On a December afternoon in 2020, Wall Street Journal reporter Jeff Horwitz drove to Redwood Regional Park, just east of Oakland, Calif., for a mysterious meeting.
For months, he’d been working on a story about Facebook, albeit with little luck finding anyone from the company willing to talk. But then he reached out to Frances Haugen.
On paper, she didn’t seem like the most obvious candidate for a whistleblower. A mid-level product manager on Facebook’s Civic Integrity team, Haugen, 35, had only been with the social network for a little less than a year and a half. But she was eager.
“People needed to understand what was going on at Facebook, she said, and she had been taking some notes that she thought might be useful in explaining it,” Horwitz writes in his new book, “Broken Code: Inside Facebook and the Fight to Expose Its Harmful Secrets” (Doubleday).
Haugen didn’t want to talk by email or even phone, insisting it was too dangerous.
Instead, she suggested meeting at a hiking trail for privacy — even even sent Horwitz the address via an encrypted messaging app.
They strolled for almost a mile through California’s coastal redwoods, looking for a spot isolated from hikers and joggers.
Haugen’s paranoid maneuvers were worth the wait.
She’d found evidence that “Facebook’s platforms eroded faith in public health, favored authoritarian demagoguery, and treated users as an exploitable resource,” the book says. But she wanted to do more than just smuggle out a few stray documents.
She was “contemplating spending months inside the company for the specific purpose of investigating Facebook,” Horwitz writes.
Neither of them could have anticipated how far that rabbit hole would take them.
Over the coming months, Haugen would bring Horwitz “tens of thousands of pages of confidential documents, showing the depth and breadth of the harm being done to everyone from teenage girls to the victims of Mexican cartels,” writes Horwitz. “The uproar would plunge Facebook into months of crisis, with Congress, European regulators, and average users questioning Facebook’s role.”
In the beginning, Horwitz was intrigued but cautious. Haugen’s earnest belief that “if she didn’t expose what was known inside Facebook, millions of people would likely die” struck him as rather grandiose and melodramatic.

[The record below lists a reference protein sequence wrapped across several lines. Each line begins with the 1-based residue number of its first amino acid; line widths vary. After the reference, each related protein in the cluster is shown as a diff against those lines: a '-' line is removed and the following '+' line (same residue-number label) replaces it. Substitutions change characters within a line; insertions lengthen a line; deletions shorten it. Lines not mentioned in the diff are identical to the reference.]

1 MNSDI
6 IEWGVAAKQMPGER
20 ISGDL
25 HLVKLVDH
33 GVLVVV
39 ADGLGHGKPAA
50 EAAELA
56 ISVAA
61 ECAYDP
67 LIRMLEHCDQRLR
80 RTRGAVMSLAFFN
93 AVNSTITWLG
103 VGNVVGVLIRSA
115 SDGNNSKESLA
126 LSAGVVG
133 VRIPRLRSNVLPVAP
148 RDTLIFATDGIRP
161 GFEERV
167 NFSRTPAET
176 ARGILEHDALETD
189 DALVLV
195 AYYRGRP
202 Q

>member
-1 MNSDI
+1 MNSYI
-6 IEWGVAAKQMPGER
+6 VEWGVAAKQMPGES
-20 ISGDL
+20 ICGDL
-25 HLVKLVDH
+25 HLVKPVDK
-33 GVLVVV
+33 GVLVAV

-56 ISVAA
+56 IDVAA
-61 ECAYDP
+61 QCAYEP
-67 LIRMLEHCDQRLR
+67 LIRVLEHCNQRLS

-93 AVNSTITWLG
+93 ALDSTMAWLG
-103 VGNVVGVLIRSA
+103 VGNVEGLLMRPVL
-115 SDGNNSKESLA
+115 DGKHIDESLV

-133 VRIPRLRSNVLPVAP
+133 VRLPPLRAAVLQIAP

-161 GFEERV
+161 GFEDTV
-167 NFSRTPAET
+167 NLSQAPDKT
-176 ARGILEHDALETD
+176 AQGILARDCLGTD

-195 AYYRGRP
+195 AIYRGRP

Still, he had nothing but faith in Haugen’s intentions. She wasn’t just a disgruntled employee, but someone who truly believed that exposing Facebook was the only way to save it.
An Iowa native with college professor parents, Haugen had studied electrical and computer engineering at Olin College before heading west to Silicon Valley in the mid-aughts, full of optimism about what social media could accomplish.
She “reflexively accepted the idea that social networks were good for the world, or at worst neutral and entertaining,” writes Horwitz.
Haugen was hired by Facebook in 2019 for a noble mission: to study how misinformation was spread on the site and what could be done to stop it. Her team was given just three months to come up with an actionable game plan, a schedule that Haugen knew was implausible.
When they failed to deliver easy solutions on a short timeline, they were reviewed poorly by upper management.
But Haugen was undeterred — and she had questions, like why were so many employees at Facebook
struggling? They were understaffed, under absurd deadlines, and more often than not ignored when they came up with real, if difficult, ideas on how to change the platform for the better.
“I was surrounded by smart, conscientious people who every day discovered ways to make Facebook safer,” Haugen told the author. “Unfortunately, safety and growth routinely traded off — and Facebook was unwilling to sacrifice even a fraction of percent of growth.”
Samidh Chakrabarti, a one-time leader of Facebook’s civic-integrity team, assured Haugen that most Facebook workers “accomplish what needs to be done with far less resources than anyone would think possible,” a revelation meant to be inspiring but that struck Haugen as disturbing.
It was a corporate philosophy shared by many authority figures at the company. “Building things is way more fun than making things secure and safe,” Brian Boland, a longtime vice president in Facebook’s Advertising and Partnerships divisions, told the author about Facebook’s unofficial world-view. “Until
there’s a regulatory or press fire, you don’t deal with it.”